There is another slightly more subtle reason why adding an extra WOD is a bad idea. The underlying logic behind CrossFit is increased work capacity across broad time and modal domains–got it? Broad time? Your coach programs a variety of time domains to perform. From very short—a couple of minutes, to longer—up to 40 minutes. Where does the magic happen? In the 15 minute workouts. Why? Because pushing as hard as you can is the main driver of the change. The harder you push the shorter the workout needs to be to keep the intensity high. When you add a 10-15 minute WOD every time, you are actually doing 20+ minute workouts all the time. You are unintentionally eliminating variation in your training routine and hence limiting your adaptation.
So, what to do next?
No worries, there is nothing complicated, just a few basic principles that can lead you to your CrossFit success:
- Time to clean up your diet.
You want to train like an athlete, but you still eat like a teenager? You think about training all day long, but you don’t care about what you put into your body? C’mon. There is plenty of material and guidance out there, so I won’t go into details. No machine works without proper fuel and your body won’t either. Pay it some respect and start eating well.
- Perfect your movements.
All of them. Stay in the group class, Show up early and/or stay late, go through the progressions, especially use lighter loads and ask feedback from your coach. Make sure you know what good movement feels like and try to move perfectly on every rep during practice. Add weight or reps as long as you keep moving consistently. Stop when you notice the slightest inconsistency. Perfect your movements first, max out later.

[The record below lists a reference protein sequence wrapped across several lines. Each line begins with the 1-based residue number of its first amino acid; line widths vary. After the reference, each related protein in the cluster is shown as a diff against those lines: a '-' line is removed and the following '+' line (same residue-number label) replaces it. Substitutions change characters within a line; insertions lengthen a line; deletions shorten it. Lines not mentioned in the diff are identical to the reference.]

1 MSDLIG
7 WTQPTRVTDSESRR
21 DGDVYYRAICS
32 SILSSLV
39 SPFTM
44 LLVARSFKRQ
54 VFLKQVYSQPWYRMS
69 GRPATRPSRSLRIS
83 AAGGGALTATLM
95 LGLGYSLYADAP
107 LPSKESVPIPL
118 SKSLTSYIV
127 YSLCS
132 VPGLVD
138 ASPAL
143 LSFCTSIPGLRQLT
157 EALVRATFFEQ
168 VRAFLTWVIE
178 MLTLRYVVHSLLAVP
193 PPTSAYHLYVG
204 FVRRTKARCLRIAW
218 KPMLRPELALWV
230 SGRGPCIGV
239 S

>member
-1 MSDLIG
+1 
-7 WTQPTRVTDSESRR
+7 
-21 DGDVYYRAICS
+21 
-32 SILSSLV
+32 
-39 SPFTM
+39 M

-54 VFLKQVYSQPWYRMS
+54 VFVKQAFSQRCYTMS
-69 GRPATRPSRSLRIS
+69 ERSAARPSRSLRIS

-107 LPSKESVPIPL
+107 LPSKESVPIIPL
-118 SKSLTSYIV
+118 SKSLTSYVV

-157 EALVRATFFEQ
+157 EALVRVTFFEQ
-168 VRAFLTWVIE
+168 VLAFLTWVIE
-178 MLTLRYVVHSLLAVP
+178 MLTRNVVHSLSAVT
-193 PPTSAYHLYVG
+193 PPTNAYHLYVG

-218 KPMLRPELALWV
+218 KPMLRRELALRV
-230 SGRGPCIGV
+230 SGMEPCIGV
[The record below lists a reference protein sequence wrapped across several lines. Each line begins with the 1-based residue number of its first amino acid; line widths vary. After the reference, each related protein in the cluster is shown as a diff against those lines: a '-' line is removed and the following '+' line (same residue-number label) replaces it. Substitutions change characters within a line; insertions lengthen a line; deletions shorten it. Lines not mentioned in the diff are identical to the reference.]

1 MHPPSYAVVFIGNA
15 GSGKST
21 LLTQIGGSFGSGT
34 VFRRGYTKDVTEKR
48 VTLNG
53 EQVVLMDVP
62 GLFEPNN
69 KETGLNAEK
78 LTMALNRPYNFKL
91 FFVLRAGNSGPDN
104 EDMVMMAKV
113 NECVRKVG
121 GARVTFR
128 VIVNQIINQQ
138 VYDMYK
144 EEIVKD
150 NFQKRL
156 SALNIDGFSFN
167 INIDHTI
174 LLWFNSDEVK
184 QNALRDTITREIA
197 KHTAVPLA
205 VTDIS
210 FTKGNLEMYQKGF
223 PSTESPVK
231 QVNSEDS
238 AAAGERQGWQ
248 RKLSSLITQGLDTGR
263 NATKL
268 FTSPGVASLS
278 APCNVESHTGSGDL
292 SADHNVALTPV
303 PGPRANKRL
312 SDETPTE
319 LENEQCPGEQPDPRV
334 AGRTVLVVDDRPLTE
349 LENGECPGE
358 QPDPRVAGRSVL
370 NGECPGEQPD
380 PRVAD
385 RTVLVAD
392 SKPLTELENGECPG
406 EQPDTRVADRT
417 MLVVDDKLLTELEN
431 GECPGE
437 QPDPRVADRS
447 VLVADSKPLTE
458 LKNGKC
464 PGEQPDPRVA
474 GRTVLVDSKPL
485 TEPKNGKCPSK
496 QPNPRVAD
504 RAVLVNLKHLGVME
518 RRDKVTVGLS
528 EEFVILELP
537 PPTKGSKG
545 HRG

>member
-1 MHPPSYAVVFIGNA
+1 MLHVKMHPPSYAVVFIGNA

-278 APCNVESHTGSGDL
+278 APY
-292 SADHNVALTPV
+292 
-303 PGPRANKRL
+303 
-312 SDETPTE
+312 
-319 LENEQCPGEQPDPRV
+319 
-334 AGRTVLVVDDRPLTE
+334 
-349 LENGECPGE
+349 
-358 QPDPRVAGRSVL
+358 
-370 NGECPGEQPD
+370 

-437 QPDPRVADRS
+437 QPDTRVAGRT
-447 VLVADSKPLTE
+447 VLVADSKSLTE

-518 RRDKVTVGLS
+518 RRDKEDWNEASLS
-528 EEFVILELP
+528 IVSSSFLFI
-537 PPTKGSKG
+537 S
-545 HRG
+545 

- Focus on strict strength and mobility.
Before you start adding volume, you need to be sure that your body can handle it. Strict movements allow your muscles and tendons to catch dynamic movements correctly and firmly, without excessive risk of injury. They also teach you what a correct position feels like. Being tight and straight when pressing is the same as being upside down in a hand stand push up. Hanging actively on a pull-up teaches you something about the correct way to catch a jerk or the hang position of a snatch. Positive effect of these basic movements is huge and will benefit you as an athlete in the long-run more than anything else.
- Sleep a lot.
This is by far the most difficult one. We all have jobs, kids, or partners (and cats). It is hard, but extremely important to find balance in your life. Let’s face it, you are likely not going to the Regionals this year and you should not sacrifice any of those important things. Sleep is important for your body, mind and after-training regeneration. Don’t underestimate it.
- Learn to love the process, not the result.
I know this sounds unreal because we all want to be able to do muscle-ups, have a body weight snatch and have a brutally ripped beach body. I promise you, you will get there, but forget about it just now. You are in it for the long haul. You can love the process forever and it will keep you motivated for a long time but your training alone in a corner won’t.
I’m going to finish on a les serious note by quoting Pat Sherwood:
“The goal is to get fit. Make it the best hour of the day. Stay safe, turn up the music, high five some people and blow off some steam. So remember that. Relax. Have fun. Workout.”